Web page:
Polar Biology

, Volume 42, Issue 2, pp 433–440 | Cite as

Are southern elephant seals re-invading mid-latitude grounds? New sightings and first birth records off the Chilean Coast

  • Daniel CárcamoEmail author
  • Marlene Pizarro
  • Muriel Orellana
  • Lily Muñoz
  • Guido Pavez
  • Maritza Sepúlveda
  • L. René Durán
  • Doris Oliva
Short Note


The southern elephant seal (SES), Mirounga leonina, has an estimated abundance of 900,000 individuals and a nearly circumpolar distribution in the Southern Hemisphere. In Chile, the species inhabits three colonies in the Magallanes Region (54°24′S) and the northernmost sightings have been attributed to vagrant individuals. The aim of this study is to reassess the distribution of SES on the Pacific Coast. Censuses were conducted from 2004 to 2017, from 29°02′S to 29°16′S and from 38°22′S to 48°23′S. Data from social media and official landing records were also incorporated to complement the research sightings. A total of 72 SES were sighted in 40 haul-out sites; 42% of the animals were found in haul-out sites shared with the South American sea lion, 4% in wetland haul-out sites, and 54% in other haul-out sites. We recorded a parturition event in the Dallico wetland, at latitude 42°19′S, which establishes the northernmost location of breeding SES in the Pacific Coast. Our data show an increase in the number of adult and immature SESs sighted in middle latitudes during survey years with similar sampling effort (2007–2016). Interestingly, we corroborated the sighting of an adult female for 9 years in the Marine Protected Area Isla Chañaral (29°02′S), evidencing long-term fidelity to foraging regions in nonbreeding ranges of the species. The high productivity in the distribution area, where isolated and protected areas are located, makes these ideal places to find new foraging and resting grounds at middle–low latitude hotspots.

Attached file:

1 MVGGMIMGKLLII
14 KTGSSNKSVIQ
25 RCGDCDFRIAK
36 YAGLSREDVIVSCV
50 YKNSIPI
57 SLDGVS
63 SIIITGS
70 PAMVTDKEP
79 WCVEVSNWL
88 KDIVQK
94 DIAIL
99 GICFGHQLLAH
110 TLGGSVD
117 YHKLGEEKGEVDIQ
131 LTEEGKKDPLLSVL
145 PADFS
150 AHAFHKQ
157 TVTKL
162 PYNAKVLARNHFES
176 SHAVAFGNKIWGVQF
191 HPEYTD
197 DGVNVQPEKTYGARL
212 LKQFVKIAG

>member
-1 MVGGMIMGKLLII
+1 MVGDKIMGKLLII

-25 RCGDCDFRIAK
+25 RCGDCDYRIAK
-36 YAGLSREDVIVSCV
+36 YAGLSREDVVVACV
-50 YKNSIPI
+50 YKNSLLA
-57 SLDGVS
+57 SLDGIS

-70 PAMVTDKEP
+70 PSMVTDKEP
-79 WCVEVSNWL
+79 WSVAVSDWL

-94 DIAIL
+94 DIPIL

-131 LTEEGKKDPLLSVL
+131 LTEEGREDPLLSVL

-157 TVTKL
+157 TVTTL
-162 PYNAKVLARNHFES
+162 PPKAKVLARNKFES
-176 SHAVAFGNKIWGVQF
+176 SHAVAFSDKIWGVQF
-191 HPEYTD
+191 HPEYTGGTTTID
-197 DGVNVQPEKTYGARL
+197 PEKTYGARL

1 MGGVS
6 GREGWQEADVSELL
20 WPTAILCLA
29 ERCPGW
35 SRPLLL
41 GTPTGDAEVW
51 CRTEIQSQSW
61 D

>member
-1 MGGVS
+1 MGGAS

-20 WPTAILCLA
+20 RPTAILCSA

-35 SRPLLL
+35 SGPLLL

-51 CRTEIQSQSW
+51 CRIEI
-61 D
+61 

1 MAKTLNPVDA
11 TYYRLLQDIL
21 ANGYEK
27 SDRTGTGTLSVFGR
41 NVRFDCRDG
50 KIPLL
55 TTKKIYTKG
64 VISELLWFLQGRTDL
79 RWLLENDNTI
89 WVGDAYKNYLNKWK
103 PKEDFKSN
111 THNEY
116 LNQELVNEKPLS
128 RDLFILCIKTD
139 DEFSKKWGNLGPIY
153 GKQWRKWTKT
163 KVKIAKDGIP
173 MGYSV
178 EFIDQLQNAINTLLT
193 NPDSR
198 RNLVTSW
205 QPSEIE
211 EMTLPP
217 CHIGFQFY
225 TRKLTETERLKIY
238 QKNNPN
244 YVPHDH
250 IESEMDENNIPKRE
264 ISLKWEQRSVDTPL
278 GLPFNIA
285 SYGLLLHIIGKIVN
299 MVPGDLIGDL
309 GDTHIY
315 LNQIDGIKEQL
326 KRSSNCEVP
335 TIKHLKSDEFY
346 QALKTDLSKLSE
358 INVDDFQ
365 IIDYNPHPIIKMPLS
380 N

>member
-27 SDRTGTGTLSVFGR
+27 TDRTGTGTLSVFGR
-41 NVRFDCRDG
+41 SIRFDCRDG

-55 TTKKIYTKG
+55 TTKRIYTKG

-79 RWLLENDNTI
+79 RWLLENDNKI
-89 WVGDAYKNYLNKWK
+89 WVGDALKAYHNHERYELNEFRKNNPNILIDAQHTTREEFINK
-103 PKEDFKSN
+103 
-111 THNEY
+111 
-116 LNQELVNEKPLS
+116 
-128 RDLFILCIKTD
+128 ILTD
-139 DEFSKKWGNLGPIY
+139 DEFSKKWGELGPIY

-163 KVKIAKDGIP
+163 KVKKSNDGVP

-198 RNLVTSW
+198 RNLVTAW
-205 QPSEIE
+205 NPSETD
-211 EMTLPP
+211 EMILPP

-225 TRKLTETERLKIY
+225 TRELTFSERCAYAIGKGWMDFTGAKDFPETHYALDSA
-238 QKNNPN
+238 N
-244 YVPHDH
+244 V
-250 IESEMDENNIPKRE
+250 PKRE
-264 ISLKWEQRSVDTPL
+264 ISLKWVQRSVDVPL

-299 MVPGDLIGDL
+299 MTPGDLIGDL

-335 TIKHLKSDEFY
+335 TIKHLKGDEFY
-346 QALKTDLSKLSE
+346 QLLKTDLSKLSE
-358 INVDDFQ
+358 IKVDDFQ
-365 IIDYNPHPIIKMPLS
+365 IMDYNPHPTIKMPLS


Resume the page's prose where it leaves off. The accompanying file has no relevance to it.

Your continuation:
Mirounga leonina Newborn pup Site fidelity Haul-out sites Dallico wetland Chiloé Archipelago 



This study was supported by Projects: Dirección de Investigación Universidad de Valparaíso (DIUV 38/2013, DIUV 33/2009); Fondo de Investigación Pesquera y de Acuicultura (FIP 2014-29, FIP 2006-49, FIP 2006-34); Corporación de Fomento de la Producción (CORFO 14BPCR-33451); Fondo de Protección Ambiental (FPA NAC-I-019-2014); Fondo de Administración Pesquero (FAP ID 4728-46-LP11); and Núcleo Milenio INVASAL funded by Iniciativa Científica Milenio from Chile´s Ministerio de Economía, Fomento y Turismo. We are grateful to SIAC-SERNAPESCA for providing the stranding data. We also thank Alicia Guerrero who provided helpful comments on the earlier versions of the manuscript, to Sara Meinecke for English revision, and to the reviewers Kimberley Bennett and Claudio Campagna for their insightful suggestions.

Compliance with ethical standards

Conflict of interest

The authors declare that they have no conflict of interest.

Ethical approval

Fieldtrip data collection was performed according to current Chilean regulations of the Subsecretaría de Pesca, Ministerio de Economía, Fomento y Turismo (Supreme Decree N° 38/2011 “Reglamento General de observación de mamíferos, reptiles y aves hidrobiológicas y del registro de avistamiento de cetáceos).

Supplementary material

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Supplementary material 1 (DOCX 14 kb)

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Copyright information

© Springer-Verlag GmbH Germany, part of Springer Nature 2018

Authors and Affiliations

  1. 1.Instituto de Biología, Facultad de CienciasUniversidad de ValparaísoValparaísoChile
  2. 2.Centro de Investigación y Gestión de Recursos Naturales (CIGREN), Facultad de CienciasUniversidad de ValparaísoValparaísoChile
  3. 3.Núcleo Milenio INVASALConcepciónChile

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